Sunday, December 8, 2013

Mystery Photo #24: The city is Moscow, Russia.

   Probably the distant church gave you the clue you needed with its "onion" domes. Yes the city is Moscow, Russia, and we are looking at the 350 feet high monument to Peter the Great which is set in the confluence of the Moscow River and the Vodootvodny Canal in the middle of Moscow. A Georgian designer by the name of Zurab Tsereteli erected it in 1997 to commemorate 300 years history of the Russian Navy, established by Peter the Great. It is the 8th tallest statue in the world, made of stainless steel, bronze and copper.
      And it is a source of great controversy in the city of Moscow. First it has been voted one of the 10 ugliest monuments in the world. Its base would seem to be a towering wave from which the bows of several smaller ships poke out. And riding the top of this wave is a lifesize sailing ship with the sails furled. Standing astride the bow is a giant Peter the Great holding a golden map up in his right hand. He is wearing clothes almost looking like a Roman soldier, and totally out of sync with his time period. The Moscovites wonder why in the world it would be mounted in Moscow when Peter the Great hated Moscow and moved his capitol to beautiful St. Petersburg.
The statue in the near distance, from a nearby park.

     And then there is the story of the designer. Apparently he was a favorite of the then Mayor of Moscow, Yury Luzhkov who gave this artist several municipal commissions, among them the Cathedral of Christ the Savior which you see in the background of the photo of the Peter the Great statue, to the left. The story is that this statue is based on a design to commemorate the 500th anniversary of the first voyage of Christopher Columbus to the New World in 1492. Hence the ship is possibly the Nina, or the Pinta, or the Santa Maria. But no one in America would purchase and commission the statue. A similar Columbus statue was eventually sent to Puerto Rico but it was never assembled. Of course, designer Tsereteli denies that this was the Columbus statue that was repurposed to a Russian theme. It is a fact that as soon as Mayor Luzhkov left office, Moscow tried to send the statue to St. Petersburg, but that city also refused it. And so it still stands on the Moscow River.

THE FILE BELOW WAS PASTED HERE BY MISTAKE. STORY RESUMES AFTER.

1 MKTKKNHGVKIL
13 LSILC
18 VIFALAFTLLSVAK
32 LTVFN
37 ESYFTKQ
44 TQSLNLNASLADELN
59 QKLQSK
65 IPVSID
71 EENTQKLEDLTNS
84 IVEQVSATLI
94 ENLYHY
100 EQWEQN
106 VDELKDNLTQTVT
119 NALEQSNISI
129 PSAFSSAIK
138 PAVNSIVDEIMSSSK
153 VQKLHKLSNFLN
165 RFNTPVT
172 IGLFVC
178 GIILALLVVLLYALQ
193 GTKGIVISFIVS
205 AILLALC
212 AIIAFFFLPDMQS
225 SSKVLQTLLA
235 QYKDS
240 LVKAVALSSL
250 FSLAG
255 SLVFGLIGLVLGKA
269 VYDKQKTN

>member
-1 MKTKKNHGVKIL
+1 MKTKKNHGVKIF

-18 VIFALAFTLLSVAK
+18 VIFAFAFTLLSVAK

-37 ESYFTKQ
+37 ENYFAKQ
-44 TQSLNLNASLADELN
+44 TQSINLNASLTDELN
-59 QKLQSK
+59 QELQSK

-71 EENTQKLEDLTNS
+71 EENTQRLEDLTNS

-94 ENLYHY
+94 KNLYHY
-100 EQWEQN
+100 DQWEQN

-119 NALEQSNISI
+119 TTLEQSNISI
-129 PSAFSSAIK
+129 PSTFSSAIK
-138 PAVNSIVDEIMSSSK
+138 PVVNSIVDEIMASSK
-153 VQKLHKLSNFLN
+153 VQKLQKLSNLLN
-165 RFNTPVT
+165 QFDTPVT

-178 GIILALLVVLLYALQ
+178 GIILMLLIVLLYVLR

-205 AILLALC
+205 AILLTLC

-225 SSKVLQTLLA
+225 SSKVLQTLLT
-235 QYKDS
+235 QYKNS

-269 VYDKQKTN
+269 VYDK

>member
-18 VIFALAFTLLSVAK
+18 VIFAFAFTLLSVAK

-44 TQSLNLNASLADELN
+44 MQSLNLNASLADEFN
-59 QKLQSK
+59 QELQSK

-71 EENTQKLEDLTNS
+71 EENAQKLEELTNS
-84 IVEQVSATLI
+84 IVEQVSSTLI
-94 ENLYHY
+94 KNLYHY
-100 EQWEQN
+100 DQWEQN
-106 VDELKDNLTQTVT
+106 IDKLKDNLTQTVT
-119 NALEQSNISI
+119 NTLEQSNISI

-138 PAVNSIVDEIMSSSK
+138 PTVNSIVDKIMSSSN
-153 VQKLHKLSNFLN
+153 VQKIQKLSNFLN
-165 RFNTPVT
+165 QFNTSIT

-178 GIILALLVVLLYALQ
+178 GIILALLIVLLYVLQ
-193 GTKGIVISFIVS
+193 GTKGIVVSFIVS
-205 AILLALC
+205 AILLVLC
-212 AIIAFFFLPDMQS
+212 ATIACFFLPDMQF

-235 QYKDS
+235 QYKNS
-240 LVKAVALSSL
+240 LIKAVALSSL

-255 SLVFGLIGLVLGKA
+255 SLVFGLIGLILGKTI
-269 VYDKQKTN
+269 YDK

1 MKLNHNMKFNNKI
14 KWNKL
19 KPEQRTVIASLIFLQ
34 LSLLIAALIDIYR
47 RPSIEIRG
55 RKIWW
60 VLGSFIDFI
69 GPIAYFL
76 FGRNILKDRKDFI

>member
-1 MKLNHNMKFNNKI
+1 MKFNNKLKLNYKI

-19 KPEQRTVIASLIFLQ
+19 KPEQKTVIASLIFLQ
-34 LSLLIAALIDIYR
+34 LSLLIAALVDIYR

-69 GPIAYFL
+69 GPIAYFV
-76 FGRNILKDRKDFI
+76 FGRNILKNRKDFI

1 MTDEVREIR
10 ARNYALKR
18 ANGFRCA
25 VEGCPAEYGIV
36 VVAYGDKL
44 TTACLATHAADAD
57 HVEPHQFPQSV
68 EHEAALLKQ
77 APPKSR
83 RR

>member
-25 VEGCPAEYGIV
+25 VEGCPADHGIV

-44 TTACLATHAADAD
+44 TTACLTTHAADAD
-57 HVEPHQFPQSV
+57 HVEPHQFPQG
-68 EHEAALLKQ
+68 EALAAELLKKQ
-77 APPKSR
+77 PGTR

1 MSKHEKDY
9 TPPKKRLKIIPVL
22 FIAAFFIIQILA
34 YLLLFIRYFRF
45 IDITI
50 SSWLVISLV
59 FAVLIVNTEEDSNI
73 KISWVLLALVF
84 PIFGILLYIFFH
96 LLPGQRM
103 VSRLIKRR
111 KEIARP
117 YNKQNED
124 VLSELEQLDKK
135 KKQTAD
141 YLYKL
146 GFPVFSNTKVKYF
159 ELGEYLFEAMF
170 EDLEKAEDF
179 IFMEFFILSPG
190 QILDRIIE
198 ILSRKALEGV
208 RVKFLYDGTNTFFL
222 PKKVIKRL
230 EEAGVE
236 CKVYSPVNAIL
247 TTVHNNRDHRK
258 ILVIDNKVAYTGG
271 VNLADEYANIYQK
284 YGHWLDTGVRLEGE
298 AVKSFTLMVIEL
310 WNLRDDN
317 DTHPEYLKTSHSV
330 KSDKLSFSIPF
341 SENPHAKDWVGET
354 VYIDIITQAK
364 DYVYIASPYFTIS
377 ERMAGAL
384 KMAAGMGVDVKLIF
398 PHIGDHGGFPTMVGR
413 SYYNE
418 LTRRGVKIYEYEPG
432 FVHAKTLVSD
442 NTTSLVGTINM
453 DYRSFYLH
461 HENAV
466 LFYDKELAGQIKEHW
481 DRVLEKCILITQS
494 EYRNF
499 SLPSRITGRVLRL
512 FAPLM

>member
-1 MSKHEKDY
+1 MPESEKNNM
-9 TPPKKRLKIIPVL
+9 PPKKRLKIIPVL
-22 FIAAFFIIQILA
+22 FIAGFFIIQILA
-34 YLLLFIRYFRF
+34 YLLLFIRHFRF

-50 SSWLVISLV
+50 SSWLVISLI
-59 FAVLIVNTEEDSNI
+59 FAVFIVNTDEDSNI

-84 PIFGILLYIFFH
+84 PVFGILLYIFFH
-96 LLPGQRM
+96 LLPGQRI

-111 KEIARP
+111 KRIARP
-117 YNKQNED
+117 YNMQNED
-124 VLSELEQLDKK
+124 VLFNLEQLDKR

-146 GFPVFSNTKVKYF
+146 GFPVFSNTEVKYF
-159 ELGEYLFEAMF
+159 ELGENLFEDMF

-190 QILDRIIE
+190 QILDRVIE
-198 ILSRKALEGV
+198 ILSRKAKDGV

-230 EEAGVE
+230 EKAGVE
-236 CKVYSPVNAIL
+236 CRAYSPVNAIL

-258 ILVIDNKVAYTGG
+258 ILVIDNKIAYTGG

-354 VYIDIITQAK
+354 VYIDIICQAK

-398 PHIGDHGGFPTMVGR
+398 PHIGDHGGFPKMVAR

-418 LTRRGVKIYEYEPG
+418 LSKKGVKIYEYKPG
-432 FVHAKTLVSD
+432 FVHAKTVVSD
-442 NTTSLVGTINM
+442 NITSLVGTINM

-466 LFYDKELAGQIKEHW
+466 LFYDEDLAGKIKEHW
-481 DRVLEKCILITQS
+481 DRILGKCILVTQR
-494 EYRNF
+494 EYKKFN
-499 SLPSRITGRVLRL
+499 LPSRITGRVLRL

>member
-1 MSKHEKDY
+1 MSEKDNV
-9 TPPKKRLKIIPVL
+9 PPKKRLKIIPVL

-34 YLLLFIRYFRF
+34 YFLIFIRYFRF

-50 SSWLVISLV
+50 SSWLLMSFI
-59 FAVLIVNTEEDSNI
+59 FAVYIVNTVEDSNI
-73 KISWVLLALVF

I recall when our guide in Moscow pulled up along the Moscow River to show us this statue close up. He made some slightly negative remark about this statue which I didn't understand at the time because I had not read of this controversy. I can only say that from close up and from the near distance it is impressive to the eye. But I can see some of the issues. It might be like the blue working man's shirt sculpture, designed by conceptual artist Dennis Oppenheim, that was supposed to be mounted on the corner of a parking lot down at our airport, Mitchell Field, in Milwaukee. Some thought that this huge translucent shirt denigrated the city's labor worker past. However, the artist insists that was never his intention. He had many other successful artistic installations that especially in his later years championed the human figure. But in Milwaukee, this particular design was so controversial that it never made it. But apparently neither did this Peter the Great (Columbus) statue at several places.